D and A opens on a tense scene, a woman going through some emotional turmoil on a bus after hearing that the father of her child is dead. As she continues, a metal song comes on. The voices in this song were definitively goofy. Taking them outside the context of metal just doesn’t work. It really wasn’t a proper backing for a dramatic monologue.

I shouldn’t have to fight to listen to and appreciate a scene with the content of that one. But that cognitive dissonance is what D and A confronted me with. Over the course of the piece, things certainly didn’t improve.

The protagonist is a woman with a young boy, trying to make it through school. She’s also involved in the metal scene, where she meets some of the great loves of her life. Any description beyond that is difficult. The writer behind this piece is a big fan of “he”, for example, making it extremely difficult to tell one character from another. Add in that the people in the protagonist’s life seem to flit in and out on a whim, with little to no recognition of their comings and goings from the leading lady. There are points where I was honestly questioning whether a character had simply changed his name without us being told. I doubt that’s the case, but I’m not 100 per cent sure.

The writer might think this illusive plot is true to life. Sometimes, especially when a person is young, people can come and go in a flash, especially when you’re involved in any kind of music scene, where connections are made and broken over the course of a night. It no way helps a one-hour performance — it just muddies everything.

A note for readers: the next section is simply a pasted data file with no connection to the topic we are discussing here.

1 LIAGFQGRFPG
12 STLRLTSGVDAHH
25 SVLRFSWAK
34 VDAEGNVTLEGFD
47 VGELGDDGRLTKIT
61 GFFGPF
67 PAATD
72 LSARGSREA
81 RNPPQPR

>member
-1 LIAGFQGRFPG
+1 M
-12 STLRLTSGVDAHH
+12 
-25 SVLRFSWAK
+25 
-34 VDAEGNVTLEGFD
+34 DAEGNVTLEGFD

You really crave an editor’s pen to go over all of this. The 9/11 interlude near the start that relates to nothing else in the play? Cross that out. The friendships that have no bearing on anything that happens? Those go too. The whole of D and A needs to be slimmed down and clarified. If there’s core to this play, it is completely lost.

Performer Meghan Consenzo projects an air of openness, which is a benefit to D and A. Unfortunately, her acting doesn’t go too far beyond that. She’s not helped by a character who’s required by the script to say that her “world was crashing down” around her seemingly every few minutes, but there’s very little emotional work to her performance besides. Consenzo only acts out the anguished parts; the rest of the story is told a matter of fact.

That said, I’m not sure how much I could expect her to do. The play drops cliches and non sequiturs with no reprieve, trading mostly in awkward theatrical moments.

More, more, more reviews of Regina Fringe Festival shows to come! Aidan Morgan, John Cameron and I all have some more to say, so check back on the Dog Blog. The festival ends Sunday, July 8.